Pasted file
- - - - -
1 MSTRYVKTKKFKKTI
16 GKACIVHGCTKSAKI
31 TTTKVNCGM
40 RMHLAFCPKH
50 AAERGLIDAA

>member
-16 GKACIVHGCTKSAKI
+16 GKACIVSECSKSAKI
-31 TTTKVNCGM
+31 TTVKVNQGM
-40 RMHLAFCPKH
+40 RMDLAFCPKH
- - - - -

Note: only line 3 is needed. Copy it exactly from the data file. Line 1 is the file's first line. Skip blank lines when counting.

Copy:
31 TTTKVNCGM